I have been seeing news articles about people who stepped into an emergency situation and rendered assistance. The headlines describe them as Samaritans, referring to the story in the New Testament of the Good Samaritan. Luke relates the parable Jesus told in which a man had been beaten, stripped and left for dead. A priest and a Levite passed him by while a Samaritan treated his wounds and took him to an inn and paid for his care.
There are several important issues that are not obvious as to the significance of the Good Samaritan. Over 500 years earlier, Samaria had become the capital of the Northern Kingdom when Israel was split. The Assyrians conquered the Northern Kingdom first, removed many of the Israelites and largely repopulated the area with Gentiles. The Israelis in the Northern Kingdom intermarried and adopted many of the ways of the Gentiles, including their religious practices.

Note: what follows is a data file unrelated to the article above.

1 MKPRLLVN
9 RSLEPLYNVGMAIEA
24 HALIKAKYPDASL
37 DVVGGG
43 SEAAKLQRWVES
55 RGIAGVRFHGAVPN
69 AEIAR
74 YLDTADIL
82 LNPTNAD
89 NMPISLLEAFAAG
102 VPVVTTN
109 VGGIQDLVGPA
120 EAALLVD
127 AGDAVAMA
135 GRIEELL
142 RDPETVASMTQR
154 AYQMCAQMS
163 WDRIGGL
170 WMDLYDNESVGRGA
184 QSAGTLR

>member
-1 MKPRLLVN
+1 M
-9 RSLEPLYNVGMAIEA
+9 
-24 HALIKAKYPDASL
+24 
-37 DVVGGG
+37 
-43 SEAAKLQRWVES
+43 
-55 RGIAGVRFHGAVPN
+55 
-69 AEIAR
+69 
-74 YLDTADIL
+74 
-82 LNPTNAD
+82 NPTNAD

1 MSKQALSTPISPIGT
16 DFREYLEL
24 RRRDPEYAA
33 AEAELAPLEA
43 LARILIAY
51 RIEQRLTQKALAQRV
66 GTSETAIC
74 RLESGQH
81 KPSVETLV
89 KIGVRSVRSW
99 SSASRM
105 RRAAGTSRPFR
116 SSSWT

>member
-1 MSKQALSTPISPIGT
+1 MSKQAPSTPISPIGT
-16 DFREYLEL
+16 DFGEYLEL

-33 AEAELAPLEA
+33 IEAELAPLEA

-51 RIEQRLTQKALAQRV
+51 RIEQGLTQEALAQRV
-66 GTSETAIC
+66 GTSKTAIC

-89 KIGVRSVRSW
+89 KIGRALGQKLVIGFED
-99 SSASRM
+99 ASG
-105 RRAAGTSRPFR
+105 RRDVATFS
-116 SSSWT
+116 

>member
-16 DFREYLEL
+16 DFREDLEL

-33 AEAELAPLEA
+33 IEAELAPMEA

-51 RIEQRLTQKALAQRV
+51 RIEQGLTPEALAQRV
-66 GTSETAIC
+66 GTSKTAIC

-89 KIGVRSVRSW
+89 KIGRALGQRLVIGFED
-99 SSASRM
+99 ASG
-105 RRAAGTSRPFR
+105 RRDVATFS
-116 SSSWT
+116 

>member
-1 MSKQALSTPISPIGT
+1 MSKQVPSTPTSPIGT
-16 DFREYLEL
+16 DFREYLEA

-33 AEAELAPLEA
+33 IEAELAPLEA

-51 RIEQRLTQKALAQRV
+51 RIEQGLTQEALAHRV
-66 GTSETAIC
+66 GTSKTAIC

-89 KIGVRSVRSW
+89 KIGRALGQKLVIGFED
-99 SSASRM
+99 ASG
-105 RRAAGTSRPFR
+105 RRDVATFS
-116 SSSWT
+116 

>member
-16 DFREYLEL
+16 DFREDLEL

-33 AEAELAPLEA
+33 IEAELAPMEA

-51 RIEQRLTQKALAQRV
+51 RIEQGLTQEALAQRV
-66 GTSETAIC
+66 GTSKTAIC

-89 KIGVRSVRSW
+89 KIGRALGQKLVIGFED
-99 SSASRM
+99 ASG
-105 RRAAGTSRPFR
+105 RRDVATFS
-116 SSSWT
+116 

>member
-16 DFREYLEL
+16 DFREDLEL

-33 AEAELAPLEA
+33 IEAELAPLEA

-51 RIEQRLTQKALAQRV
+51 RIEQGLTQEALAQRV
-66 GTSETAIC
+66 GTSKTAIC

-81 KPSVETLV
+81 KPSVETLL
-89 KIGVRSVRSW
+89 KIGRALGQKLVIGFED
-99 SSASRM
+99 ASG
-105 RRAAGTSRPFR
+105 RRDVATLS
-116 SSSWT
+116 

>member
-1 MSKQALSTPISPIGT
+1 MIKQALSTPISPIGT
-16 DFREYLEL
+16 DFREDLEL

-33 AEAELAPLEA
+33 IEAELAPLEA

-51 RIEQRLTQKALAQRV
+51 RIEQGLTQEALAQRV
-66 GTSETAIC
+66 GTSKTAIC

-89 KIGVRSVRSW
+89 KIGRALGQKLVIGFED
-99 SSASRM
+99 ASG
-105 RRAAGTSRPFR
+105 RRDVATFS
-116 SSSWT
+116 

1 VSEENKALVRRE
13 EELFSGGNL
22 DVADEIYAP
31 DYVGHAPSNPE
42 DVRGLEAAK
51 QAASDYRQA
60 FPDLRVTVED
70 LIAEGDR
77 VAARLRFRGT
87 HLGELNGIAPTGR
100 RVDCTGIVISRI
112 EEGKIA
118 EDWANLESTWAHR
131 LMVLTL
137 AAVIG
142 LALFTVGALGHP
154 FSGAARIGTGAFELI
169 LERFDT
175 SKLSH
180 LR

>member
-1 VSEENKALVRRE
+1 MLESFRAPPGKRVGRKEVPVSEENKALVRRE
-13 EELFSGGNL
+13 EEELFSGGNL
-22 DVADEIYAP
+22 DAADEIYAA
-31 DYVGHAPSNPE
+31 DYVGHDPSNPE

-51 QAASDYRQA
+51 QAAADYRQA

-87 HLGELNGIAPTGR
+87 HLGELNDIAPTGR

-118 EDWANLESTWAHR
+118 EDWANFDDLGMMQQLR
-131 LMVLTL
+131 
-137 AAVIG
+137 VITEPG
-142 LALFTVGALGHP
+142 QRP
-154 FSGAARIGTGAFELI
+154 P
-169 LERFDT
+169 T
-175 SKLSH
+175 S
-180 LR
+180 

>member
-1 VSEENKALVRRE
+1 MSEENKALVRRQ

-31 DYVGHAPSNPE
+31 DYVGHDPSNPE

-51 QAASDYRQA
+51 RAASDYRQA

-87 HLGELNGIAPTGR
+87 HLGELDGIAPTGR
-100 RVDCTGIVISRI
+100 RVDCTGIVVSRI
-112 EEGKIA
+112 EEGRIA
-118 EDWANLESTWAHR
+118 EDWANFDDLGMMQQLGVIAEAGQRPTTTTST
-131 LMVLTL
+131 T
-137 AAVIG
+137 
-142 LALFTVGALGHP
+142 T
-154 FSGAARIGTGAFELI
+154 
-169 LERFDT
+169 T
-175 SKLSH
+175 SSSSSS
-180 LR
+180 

Some years later, the Southern Kingdom was also conquered by the Assyrians, and its people carried off, but 70 years after being conquered, a contingent of 43,000 Jews were allowed to return. These people had maintained their commitment to God, whom they worshiped in captivity and whom they continued to worship when they returned to their homeland. They hated the Samaritans because the Samaritans had chosen to view the Gentile idols as either co-equal with God, or as replacing him.
Jews had nothing to do with Samaritans. Hence the “Good Samaritan” would have been seen as a contradiction of terms during Jesus’ time.
The other significant detail is that the priest and Levite passed the injured man without aiding him. This was not merely hubris. Priests and Levites served in the temple, but anyone who touched a dead or dying person, would be ritually unclean. This meant they could not enter the temple until they had been ritually cleansed, which took seven days.
We don’t know the thoughts of the hypothetical priest and the Levite, but it is not unlikely that Jesus’ listeners would see them as choosing their duty to God over their duty to mankind.
The story of the Good Samaritan was a parable–a story–intended to teach. It was not a historical fact, so if it was intended to teach, it’s good to uncover the hidden wisdom as well as that which is obvious.